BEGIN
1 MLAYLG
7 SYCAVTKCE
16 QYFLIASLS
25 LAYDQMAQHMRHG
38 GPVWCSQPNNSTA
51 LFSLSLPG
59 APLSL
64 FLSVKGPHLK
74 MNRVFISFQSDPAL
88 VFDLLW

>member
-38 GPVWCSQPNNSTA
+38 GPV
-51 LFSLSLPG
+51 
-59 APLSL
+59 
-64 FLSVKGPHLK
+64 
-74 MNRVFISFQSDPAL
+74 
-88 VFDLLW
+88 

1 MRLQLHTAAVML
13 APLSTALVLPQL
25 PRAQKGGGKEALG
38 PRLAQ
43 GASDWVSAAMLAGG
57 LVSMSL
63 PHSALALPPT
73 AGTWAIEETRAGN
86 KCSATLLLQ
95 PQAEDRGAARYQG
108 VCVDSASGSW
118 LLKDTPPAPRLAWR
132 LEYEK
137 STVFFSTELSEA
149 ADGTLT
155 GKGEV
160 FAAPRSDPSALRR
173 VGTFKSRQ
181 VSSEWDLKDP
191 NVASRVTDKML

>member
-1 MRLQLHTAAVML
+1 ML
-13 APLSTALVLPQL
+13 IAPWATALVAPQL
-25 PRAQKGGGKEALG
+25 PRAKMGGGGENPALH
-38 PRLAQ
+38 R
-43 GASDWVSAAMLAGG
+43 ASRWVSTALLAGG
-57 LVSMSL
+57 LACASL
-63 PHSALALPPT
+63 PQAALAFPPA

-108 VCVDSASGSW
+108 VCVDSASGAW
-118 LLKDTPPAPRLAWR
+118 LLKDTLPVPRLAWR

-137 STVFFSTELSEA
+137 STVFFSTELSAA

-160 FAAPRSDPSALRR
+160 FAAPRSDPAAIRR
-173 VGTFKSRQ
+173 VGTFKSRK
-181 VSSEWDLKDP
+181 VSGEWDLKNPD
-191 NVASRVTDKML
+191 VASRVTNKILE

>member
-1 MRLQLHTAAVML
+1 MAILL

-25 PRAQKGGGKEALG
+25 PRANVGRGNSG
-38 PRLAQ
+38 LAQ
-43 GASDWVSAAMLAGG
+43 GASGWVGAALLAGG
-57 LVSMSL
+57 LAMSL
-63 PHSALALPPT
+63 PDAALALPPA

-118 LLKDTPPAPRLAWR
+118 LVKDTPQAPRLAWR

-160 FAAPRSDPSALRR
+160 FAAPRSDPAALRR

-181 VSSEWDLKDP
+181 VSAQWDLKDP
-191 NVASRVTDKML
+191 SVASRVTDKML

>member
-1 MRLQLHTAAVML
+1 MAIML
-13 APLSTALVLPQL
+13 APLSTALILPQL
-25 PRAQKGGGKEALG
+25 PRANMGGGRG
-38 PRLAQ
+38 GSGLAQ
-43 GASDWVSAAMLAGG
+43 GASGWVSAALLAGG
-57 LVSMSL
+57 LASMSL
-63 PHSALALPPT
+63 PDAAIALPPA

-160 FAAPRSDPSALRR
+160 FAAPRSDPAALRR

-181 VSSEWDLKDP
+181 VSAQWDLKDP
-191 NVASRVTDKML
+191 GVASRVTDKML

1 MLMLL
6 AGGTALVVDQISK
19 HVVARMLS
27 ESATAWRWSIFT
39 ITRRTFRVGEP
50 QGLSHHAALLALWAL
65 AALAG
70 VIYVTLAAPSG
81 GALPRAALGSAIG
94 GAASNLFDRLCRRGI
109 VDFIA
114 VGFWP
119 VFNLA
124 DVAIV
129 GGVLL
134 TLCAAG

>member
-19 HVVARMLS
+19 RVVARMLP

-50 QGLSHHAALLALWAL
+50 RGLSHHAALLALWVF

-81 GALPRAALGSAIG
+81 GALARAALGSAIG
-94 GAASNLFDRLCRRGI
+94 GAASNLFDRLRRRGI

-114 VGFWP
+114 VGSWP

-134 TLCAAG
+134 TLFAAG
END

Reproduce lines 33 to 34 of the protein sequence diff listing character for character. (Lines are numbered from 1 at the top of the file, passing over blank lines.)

95 PQAEDRGAARYQG
108 VCVDSASGSW